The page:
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    ABSTRACT: The clinicopathologic findings in Burkitt lymphoma (BL) and diffuse large B-cell lymphoma (DLBCL) may show significant overlap, and MYC abnormalities, found in all BLs, also occur in a subset of DLBCL. The 2008 World Health Organization classification introduced the category of "B-cell lymphoma, unclassifiable, with features intermediate between DLBCL and BL" (BCLU) in recognition of this overlap, but the clinical significance of BCLU (ie, "high-grade") morphology and the relationship between BCLU morphology and MYC abnormalities remains unclear. In this study, we identified 260 cases of non-Burkitt, diffuse aggressive B-cell lymphomas from SWOG S9704, a phase 3 randomized study of standard immunochemotherapy versus autologous stem cell transplantation. Of these, 31 cases (12%) showed BCLU morphology, and 229 (88%) showed typical DLBCL morphology. Of 198, 27 (14%) were positive for MYC by immunohistochemistry. BCLU morphology was associated with an increased incidence of MYC expression but otherwise was not associated with distinct clinicopathologic features or significantly decreased survival. MYC-positive cases were morphologically and phenotypically heterogenous and were associated with poor progression-free and overall survival in multivariate analysis. These findings confirm that BCLU does not represent a distinct clinicopathologic entity and demonstrate that BCLU morphology alone does not significantly impact survival compared with typical DLBCL. In contrast, MYC protein expression is a poor prognostic factor that may be associated with either BCLU or DLBCL morphology, and MYC immunohistochemistry is suggested for routine prognostic evaluation (Clinicaltrials.gov identifier: NCT00004031).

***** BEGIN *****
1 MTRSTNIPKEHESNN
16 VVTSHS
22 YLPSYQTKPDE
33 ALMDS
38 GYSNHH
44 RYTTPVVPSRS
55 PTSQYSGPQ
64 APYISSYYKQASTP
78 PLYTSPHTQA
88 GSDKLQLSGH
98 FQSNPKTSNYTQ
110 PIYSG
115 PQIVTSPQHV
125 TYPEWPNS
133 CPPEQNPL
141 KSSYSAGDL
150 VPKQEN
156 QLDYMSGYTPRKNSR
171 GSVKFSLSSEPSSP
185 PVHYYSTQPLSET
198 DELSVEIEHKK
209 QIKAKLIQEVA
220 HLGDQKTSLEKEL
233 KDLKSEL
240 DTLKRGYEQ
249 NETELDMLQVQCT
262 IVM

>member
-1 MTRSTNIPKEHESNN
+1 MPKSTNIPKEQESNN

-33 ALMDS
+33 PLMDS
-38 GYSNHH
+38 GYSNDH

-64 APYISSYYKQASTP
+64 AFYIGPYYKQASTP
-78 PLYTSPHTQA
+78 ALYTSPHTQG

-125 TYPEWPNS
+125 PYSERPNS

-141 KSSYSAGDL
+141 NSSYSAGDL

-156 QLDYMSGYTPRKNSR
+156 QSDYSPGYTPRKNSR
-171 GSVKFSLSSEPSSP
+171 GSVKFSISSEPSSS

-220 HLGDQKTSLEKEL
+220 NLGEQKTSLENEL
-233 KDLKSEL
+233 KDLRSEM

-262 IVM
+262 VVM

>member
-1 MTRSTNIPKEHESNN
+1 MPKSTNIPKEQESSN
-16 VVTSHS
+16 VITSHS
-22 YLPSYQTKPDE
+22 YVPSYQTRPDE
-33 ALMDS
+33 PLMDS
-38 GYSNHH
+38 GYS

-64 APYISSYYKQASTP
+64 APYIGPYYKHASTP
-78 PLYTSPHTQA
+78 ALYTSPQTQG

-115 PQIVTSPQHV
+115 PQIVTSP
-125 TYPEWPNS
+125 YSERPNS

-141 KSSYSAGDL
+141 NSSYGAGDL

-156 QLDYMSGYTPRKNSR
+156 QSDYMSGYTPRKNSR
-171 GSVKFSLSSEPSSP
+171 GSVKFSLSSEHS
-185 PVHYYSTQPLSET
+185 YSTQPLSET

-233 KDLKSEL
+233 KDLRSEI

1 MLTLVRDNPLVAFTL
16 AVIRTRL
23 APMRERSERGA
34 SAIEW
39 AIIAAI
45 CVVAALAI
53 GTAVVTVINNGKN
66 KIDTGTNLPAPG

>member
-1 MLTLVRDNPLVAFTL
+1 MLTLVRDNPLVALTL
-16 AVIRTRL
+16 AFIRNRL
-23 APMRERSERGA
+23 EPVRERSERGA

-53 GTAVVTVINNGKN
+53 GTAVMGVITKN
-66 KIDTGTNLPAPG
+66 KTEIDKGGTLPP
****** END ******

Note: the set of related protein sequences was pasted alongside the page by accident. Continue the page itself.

The American journal of surgical pathology 04/2014; 38(4):494-501. · 4.59 Impact Factor
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    ABSTRACT: Peripheral T-cell lymphoma (PTCL) encompasses a heterogeneous group of neoplasms with generally poor clinical-outcome. Currently 50% of PTCLs are not-classifiable (PTCL-NOS).Gene-expression profiles on 372 PTCLs were analyzed and findings were validated by immunohistochemistry and mutation analysis. Robust molecular classifiers and oncogenic pathways that reflect the pathobiology of tumor cells and their microenvironment were identified for major PTCL-entities, including angioimmunoblastic T-cell lymphoma (AITL; n=114), anaplastic lymphoma kinase (ALK)-positive (n=31) and ALK-negative anaplastic large cell lymphoma (n=48), adult T-cell leukemia/lymphoma (n=14) and extranodal NK/T-cell lymphoma (ENKTL). ENKTL were further separated into NK-cell (n=23) and γδT-cell lymphomas (n=21). We re-classified 37% of morphologically-diagnosed PTCL-NOS cases into other specific subtypes by molecular signatures. Pathologic re-examination, immunohistochemistry and IDH2 mutation analysis supported the validity of re-classification. The remaining PTCL-NOS cases (n=121) were classified into two major molecular subgroups, characterized by high expression of either GATA3 (33%;40/121) or TBX21 (49%;59/121) and corresponding target genes. GATA3-subgroup was significantly associated with poor overall-survival (p=0.01), and also revealed distinct enriched oncogenic pathways. However, high expression of cytotoxic gene-signature within TBX21-subgroup showed poor clinical-outcome (p=0.05). In AITL, high expression of pan B-cell signatures correlated with favorable-outcome (p=0.01), whereas high monocytic-signature was associated with inferior-survival (p=0.017). Combined prognostic score was predictive of AITL survival in independent cohort (p=0.004), suggesting role of tumor microenvironment.
    Blood 03/2014; · 9.78 Impact Factor